Posted: Sunday, March 1, 2020. 9:13 pm CST.
By Aaron Humes: The House of Representatives meets in a special session on Thursday morning, March 5, to hear the presentation by Prime Minister and Minister of Finance Dean Barrow of the General Revenue and Appropriations Bill 2020-2021, also known as ‘the Budget.’
This will be Barrow’s last budget before he demits office sometime later this year, ahead of the general election, which is scheduled to be held in November. It is the first House meeting since January and the playing field has changed irrevocably since.
The ruling United Democratic Party (UDP) stumbles toward another leadership convention in April after John Saldivar’s spectacular fall mere days after his coronation at the Civic Center, when his name was called as having received funds for alleged campaign financing by accused Utah fraudster Lev Dermen and his associate Jacob Kingston. Saldivar has stood down as Minister of National Security and party leader-elect but there is speculation he may seek to return to leadership.
Patrick Faber was bruised by his defeat to Saldivar, but remains a controversial figure in his own party, hailed by some and detested by others. There is a movement to get a consensus candidate to submit names for the leadership contest by the deadline, but Faber is holding out on leaving the race.
Barrow is expected to stand down as Prime Minister having served three terms and as party leader having served five terms, but he can do neither until a new leader-elect is in place. He is also expected to reveal some of his thinking moving forward on calling a date for general elections and proposed reforms demanded from some quarters in his party, by the Opposition and social partners.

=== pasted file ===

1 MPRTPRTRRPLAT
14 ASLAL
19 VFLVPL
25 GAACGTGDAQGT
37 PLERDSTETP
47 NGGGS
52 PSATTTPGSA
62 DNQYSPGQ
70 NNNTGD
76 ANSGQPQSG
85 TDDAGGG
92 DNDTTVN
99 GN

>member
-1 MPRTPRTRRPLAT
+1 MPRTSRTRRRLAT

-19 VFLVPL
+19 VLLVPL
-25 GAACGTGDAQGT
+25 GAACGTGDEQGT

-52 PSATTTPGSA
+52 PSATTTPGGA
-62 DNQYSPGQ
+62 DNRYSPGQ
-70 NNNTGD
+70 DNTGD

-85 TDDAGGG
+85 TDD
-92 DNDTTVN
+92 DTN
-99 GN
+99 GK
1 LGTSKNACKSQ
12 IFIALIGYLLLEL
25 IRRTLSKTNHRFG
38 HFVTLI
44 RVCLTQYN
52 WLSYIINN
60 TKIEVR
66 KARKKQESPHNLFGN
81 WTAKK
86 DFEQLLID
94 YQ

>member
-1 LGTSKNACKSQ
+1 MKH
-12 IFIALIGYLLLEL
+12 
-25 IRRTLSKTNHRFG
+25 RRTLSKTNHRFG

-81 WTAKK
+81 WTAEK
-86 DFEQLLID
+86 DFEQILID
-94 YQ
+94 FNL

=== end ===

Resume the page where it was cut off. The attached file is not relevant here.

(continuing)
And speaking of the Opposition, on the back of a successful demonstration held last week, it will introduce a motion of no confidence in the Barrow administration. While the numbers are close it will not be expected to pass, but theoretically a majority would hasten the calling of general elections.
Economically, Belize is in its third consecutive quarter of low to nil economic growth, which is characteristically suggested to be a recession. Debt continues to rise with the borrowing for new projects and unemployment has fluctuated while underemployment continues to be a concern. The major industries are suffering, with citrus declining, sugar battling through regional and international issues and marine and petroleum products no longer mainstays.
We’ll have more from the National Assembly later this week.
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